With the tremendous growth of the solar industry in the past few years, particularly in southwest states like Arizona and California, hundreds of new installers have cropped up to take advantage of the solar rush.
There are few national standards, under which people have to operate. And that means some unqualified individuals or companies are allowed to enter the industry.
But the new Southern Arizona Solar Standards Board (SASSB), a non-profit, has developed best practices standards for local solar installers to help remedy that.
The group was formed by installers and the Pima Association of Governments (PAG) to ensure that installers in Pima County, Ariz., which includes Tucson, use best practices when installing solar hot water and photovoltaic systems.
The organization wants the standards to help ensure the long-term success and viability of the solar market in the region, while ensuring that customers receive high-quality installations. It’s one of the first such attempts in the country.
It’s also unique in that the standards didn’t come from the local government or a utilities commission.
“The installers came together and decided to start developing standards,” said James McGinnis, project technical assistant for Clean Cities, Southern Arizona Regional Partnership and Southern Arizona Regional Solar Partnership. “That was the nucleus of the standards board. They came to PAG asking for a home for the board.”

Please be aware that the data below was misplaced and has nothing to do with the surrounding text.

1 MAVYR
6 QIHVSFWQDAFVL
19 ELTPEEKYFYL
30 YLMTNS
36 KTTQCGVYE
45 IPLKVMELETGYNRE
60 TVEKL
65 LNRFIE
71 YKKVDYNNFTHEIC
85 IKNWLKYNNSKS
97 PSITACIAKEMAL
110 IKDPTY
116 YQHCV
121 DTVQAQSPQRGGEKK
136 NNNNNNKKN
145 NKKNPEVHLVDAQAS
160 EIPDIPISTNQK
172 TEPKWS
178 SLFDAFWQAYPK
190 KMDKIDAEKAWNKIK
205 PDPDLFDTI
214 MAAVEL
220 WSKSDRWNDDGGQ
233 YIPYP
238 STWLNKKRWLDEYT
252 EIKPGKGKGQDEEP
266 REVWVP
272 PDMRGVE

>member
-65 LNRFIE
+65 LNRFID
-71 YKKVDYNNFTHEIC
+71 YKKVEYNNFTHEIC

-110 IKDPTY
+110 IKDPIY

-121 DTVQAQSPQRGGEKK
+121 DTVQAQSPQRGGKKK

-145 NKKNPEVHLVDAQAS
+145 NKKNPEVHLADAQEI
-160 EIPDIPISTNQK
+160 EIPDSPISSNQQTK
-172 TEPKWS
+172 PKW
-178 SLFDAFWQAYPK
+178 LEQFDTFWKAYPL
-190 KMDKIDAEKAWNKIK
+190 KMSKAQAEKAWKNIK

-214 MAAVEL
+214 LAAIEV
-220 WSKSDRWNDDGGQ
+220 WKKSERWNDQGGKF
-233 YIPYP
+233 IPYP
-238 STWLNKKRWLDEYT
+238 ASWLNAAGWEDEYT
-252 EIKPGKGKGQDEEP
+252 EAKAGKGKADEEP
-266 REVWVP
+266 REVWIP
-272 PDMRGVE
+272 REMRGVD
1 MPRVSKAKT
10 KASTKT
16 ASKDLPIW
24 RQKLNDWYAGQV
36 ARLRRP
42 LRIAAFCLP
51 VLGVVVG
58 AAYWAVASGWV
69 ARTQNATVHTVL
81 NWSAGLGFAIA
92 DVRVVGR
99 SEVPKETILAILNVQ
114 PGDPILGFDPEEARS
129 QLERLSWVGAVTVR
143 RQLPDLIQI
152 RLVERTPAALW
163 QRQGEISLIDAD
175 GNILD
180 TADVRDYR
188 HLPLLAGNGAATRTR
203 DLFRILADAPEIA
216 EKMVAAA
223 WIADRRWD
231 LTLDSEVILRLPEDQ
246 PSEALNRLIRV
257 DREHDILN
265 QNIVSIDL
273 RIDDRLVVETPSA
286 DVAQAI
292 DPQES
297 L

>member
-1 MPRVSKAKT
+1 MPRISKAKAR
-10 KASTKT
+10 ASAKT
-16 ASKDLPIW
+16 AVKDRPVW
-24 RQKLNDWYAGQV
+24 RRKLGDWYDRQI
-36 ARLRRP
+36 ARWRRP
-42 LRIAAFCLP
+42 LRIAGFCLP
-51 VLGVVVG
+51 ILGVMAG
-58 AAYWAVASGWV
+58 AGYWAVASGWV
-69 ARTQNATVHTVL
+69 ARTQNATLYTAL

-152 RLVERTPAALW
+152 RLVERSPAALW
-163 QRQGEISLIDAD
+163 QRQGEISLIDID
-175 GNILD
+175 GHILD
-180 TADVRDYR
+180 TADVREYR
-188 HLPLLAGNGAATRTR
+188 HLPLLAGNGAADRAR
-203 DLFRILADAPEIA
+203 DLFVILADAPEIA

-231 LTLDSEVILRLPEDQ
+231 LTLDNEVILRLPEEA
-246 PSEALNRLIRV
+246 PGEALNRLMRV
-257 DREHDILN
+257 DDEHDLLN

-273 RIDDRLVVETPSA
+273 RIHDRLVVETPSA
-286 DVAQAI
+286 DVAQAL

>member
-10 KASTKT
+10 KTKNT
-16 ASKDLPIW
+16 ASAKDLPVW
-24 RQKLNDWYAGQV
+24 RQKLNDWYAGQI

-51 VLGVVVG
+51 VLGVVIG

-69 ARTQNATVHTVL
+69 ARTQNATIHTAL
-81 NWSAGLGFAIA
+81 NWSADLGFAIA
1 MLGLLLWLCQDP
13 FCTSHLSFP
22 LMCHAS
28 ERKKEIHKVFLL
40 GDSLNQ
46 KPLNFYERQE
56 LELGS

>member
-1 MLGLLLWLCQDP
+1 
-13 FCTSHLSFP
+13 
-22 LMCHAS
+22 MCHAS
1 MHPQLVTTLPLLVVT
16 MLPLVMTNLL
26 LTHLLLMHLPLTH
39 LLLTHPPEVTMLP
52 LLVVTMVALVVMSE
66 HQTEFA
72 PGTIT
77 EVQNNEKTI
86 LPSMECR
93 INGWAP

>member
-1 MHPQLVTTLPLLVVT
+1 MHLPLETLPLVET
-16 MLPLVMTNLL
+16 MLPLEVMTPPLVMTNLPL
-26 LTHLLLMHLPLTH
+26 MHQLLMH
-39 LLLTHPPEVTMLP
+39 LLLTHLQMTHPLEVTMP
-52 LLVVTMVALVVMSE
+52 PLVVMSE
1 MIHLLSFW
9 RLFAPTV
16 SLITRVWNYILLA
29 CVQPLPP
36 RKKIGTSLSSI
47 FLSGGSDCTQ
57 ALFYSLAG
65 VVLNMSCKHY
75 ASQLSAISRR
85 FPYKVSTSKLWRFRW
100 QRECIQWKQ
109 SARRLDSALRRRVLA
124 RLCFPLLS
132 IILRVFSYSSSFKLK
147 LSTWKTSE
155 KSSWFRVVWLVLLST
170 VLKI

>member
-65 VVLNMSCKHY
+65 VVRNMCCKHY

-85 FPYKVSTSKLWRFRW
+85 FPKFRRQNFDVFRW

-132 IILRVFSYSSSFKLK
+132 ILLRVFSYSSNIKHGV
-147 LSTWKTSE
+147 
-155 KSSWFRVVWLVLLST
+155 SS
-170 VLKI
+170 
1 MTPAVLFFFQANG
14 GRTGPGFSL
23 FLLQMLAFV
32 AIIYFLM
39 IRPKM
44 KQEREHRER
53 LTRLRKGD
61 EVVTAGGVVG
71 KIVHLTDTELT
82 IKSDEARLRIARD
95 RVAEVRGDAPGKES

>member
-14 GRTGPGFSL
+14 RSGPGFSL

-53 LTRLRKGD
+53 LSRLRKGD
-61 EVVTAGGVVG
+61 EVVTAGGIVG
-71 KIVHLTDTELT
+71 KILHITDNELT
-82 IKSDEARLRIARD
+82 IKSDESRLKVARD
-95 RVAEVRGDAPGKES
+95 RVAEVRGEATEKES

With the installers behind it, the standards board was able to take on more of a community-centric model.
“When we were working on putting this together, we couldn’t find another organization doing this. We’re pretty excited to have this prototype. Being the first to do this, we have a lot to learn,” McGinnis said. “It’s great that it’s installer driven instead of being a top-down, regulatory thing.”
While the organization is focused on southern Arizona and wants to remain focused on that region, its keeping all of its information open, McGinnis said. By doing so, other organizations and regions could look to this system as an adoptable standards system for their own region.
“We’re all about trying to get the information out,” he said. “That’s good for the solar industry in general. We want to make sure the solar industry is the best it can be.”
Among other requirements to meet the standards, installers must have at least one full-time employee certified by the North American Board of Certified Energy Practitioners, be in business for at least two years and have completed at least 10 utility-verified system installations.
The installers must also be in good standing with the Arizona Registrar of Contractors, deemed an "approved installer" with applicable utilities, and properly licensed through all applicable southern Arizona entities, according to SASSB.
Installers must also offer customers a 10-year workmanship warranty and data monitoring for all systems.
Pictured: A residential install by the Technicians for Sustainability, a founder of SASSB. Image courtesy of SASSB.